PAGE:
Question about planting rutabagas

neptune24March 24, 2012

About a month ago, I ordered from a certain nursery, and then less than an hour later, I decided to cancel. The nursery sent me an e-mail back and said my order was canceled. Anyway, a couple weeks ago, I got my "order." LOL. I told them about the mistake, and they said to just keep it and not worry about it.

Included in this shipment was a packet of rutabaga seeds. I've read that the best time to plant rutabagas in warm climates is July or August. Is that true? If so, then I assume it would be foolish to try to sow the rutabaga seeds now? Thanks for any info.

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They're really easy to grow. I planted mine last year on July 15. They germinated 4 days later. In October or November, I was able to harvest them with big bulbs. I had to thin one early because it was too close to the others. I'd say they need 6-8" at least between each one.

I still have 3 or 4 sitting in the soil trying to figure out what to do with them.

    Bookmark   March 24, 2012 at 2:05AM
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You're in a warmer climate than I am, but I plant rutabagas in early spring (which is NOW, even though it feels like summer this year) and enjoy the greens as soon as they're big enough to eat. The greens are not good in the heat of summer, so I harvest some and leave some in the ground to use the greens when the weather turns cool again in the fall. Usually the bulbs from these early planted ones get too big and woody by fall, so these ones are for the delicious greens only.

I plant them again in early to mid July (I'm in zone 5 because of altitude, not because of being north, and I think in the south the sun is too low in August to get anything like a root crop to grow well--in my experience anyway). These bulb up by fall, and they are best harvested after at least two hard frosts. Some of them I put mulch over and use them in mid winter. If I also cover them with agribon, I'll have greens to eat all winter too. (If I don't cover them, someone else eats the delicious greens!) Harvest before they start to grow again in the spring.

So I say plant now, plant later, and enjoy!

My favorite rutabaga recipe: peel, chop, steam about 2 lbs. Can add one small potato if you want. Mash with 2T butter, 2T milk or cream, 1T maple syrup, salt and pepper, freshly ground nutmeg.

    Bookmark   March 24, 2012 at 5:36AM
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I disagree that rutabaga leaves taste good. I have given them fair taste tests and they are not in the same league with collards and kale.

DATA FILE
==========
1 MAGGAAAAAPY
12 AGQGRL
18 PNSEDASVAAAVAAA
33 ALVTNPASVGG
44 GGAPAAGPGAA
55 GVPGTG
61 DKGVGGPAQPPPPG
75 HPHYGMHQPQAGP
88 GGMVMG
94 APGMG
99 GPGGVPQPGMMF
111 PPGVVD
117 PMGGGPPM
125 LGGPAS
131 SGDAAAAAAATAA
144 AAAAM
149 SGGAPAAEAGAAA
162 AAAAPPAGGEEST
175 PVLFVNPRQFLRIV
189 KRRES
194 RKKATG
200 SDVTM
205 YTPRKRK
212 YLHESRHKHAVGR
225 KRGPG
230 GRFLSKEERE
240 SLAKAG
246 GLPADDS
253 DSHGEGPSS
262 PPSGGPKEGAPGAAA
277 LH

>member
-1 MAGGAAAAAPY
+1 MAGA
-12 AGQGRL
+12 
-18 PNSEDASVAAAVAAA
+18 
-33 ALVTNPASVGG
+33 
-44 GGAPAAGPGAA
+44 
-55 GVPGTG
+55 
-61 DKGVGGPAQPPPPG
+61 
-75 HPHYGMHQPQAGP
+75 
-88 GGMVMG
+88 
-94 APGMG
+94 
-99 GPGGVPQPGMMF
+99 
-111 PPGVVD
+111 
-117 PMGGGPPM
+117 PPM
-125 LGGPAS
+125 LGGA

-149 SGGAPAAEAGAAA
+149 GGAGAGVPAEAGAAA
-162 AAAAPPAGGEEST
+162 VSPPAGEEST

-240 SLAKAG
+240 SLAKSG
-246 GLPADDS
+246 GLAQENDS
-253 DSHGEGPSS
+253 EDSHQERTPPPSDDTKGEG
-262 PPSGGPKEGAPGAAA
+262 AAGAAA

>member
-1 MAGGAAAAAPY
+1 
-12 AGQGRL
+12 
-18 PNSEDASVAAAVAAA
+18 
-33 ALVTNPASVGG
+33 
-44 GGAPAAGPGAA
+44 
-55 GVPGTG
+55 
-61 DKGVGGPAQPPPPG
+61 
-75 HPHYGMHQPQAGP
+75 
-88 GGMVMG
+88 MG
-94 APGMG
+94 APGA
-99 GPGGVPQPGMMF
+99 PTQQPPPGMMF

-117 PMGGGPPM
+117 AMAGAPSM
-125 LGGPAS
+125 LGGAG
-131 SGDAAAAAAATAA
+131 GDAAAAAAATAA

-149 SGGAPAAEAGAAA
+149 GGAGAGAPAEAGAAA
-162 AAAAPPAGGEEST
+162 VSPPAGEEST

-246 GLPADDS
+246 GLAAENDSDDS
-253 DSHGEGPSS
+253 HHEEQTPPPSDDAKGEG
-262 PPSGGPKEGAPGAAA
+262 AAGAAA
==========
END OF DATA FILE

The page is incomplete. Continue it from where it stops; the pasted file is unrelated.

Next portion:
Anyways, don't plant until July, even if you must start the seeds indoors because it's too hot to get them up. Then you will have rutabagas in Oct and Nov. If you plant now, you're basically setting up to feed the harlequin bugs rather than yourself.

    Bookmark   March 24, 2012 at 6:54AM
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Belgianpup(Wa/Zone 7b)

Rutabagas (or Swedes) are a cool-weather crop. If you plant them in spring, they will probably just bolt (go directly to flower) instead of making the tasty root.

So go with sowing in July or August (make a couple of plantings to see which one turns out best for your local climate).

Some people leave them in the ground, but you're probably better off harvesting them, remove their tops and store them in a cool, dry place.


    Bookmark   March 24, 2012 at 2:34PM
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Thanks for the helpful responses, stuffradio, elisa, planatus, and Sue.

    Bookmark   March 25, 2012 at 2:16AM
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dancinglemons(7B VA)

I am of course not the OP but this info is VERY helpful. Thanks folks :-))


    Bookmark   March 25, 2012 at 4:34AM
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t-bird(Chicago 5/6)

I'm planting rutabagas for the first time this year also - my reading suggests the roots taste best after a freeze or two...

    Bookmark   March 25, 2012 at 4:46PM
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gardenman101(Z6 Spingfield, Ma)

Well at least now I know why my rutabagas never amounted to much, ive been planting them in the springtime along with my turnips. Now I know to wait til July, thank you for the post and the responses.

    Bookmark   March 25, 2012 at 5:17PM
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